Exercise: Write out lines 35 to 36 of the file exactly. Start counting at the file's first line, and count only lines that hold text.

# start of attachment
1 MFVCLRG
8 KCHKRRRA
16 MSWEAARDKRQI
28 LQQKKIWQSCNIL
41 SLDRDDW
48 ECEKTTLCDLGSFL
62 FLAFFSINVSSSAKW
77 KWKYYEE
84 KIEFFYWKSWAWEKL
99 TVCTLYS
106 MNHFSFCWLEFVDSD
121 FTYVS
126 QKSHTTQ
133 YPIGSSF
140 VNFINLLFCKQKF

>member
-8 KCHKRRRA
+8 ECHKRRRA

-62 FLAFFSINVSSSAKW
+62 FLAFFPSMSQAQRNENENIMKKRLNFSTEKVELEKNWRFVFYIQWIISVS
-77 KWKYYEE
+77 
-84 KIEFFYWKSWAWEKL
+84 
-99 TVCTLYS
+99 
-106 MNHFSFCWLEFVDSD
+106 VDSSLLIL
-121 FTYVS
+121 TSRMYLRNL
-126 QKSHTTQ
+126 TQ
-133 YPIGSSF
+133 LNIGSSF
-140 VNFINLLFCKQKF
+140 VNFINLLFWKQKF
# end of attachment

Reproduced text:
-140 VNFINLLFCKQKF
+140 VNFINLLFWKQKF